As was stated on the GoFundMe site: “I want to raise enough money to buy a cheap-ass fax machine for Florida Blue so they can help dying people get their treatments. I would also like to buy them a time machine so they could move boldly into the 1990s, but that’s another issue.”

Within a short while Twitter was aflutter with tweets about Florida Blue’s (and Prime Therapeutics’) shenanigans, as was Facebook, and before long a representative from Florida Blue, having noticed the publicity, decided to step in to handle the case.

Around the same time, an individual with Prime Therapeutics posted a comment on my blog expressing her desire to assist my friend.

By last Saturday, my friend had her medicine in hand.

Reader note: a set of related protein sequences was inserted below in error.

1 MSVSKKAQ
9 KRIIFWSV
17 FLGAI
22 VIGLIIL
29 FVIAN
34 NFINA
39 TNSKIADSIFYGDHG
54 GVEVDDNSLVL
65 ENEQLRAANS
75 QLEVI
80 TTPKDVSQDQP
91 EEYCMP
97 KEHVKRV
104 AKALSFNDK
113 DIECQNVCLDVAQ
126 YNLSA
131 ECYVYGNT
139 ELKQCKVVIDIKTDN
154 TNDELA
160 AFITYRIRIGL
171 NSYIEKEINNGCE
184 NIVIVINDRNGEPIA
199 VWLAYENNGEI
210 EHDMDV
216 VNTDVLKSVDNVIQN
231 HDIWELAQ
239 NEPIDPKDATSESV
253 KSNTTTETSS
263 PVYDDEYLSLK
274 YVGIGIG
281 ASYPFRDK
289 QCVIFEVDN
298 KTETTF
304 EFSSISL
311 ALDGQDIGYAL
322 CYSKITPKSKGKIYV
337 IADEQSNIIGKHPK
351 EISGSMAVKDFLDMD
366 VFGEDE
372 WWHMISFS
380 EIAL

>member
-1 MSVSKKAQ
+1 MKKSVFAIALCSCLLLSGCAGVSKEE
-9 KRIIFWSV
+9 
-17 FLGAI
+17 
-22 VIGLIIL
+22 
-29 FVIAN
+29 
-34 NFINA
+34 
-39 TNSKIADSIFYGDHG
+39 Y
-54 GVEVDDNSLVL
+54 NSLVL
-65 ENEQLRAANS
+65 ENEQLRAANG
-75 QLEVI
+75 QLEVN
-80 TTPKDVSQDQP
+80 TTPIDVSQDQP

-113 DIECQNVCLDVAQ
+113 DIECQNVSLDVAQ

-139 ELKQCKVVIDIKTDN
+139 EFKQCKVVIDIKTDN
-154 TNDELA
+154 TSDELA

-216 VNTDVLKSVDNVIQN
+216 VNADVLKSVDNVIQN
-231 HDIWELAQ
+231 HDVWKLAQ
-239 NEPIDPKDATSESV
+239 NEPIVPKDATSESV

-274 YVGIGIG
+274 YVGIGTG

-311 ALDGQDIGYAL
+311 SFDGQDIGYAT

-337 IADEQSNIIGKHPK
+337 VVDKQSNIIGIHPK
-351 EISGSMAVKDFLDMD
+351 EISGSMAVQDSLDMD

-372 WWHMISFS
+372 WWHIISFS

This happened because people got the attention of Florida Blue and Prime Therapeutics through social media, and because there were individuals at both companies who were willing to make a special effort to help my friend cut through unnecessary red tape and get her medication.

My friend is not out of the woods, but she is fortunate to have many friends who are or were journalists. They understand how to use social media and publicity to get things done. However, it should never have required scores and scores of people, if not more, using social media to get Florida Blue to do the right thing.

All of which raises other questions:

  • What happens to the vast majority of the population that doesn’t have a slew of publicity savvy friends at their disposal?
  • Where do those who are older and may not have the strength to keep fighting turn when they’ve been denied needed medicine that they’re entitled to under the terms of their insurance?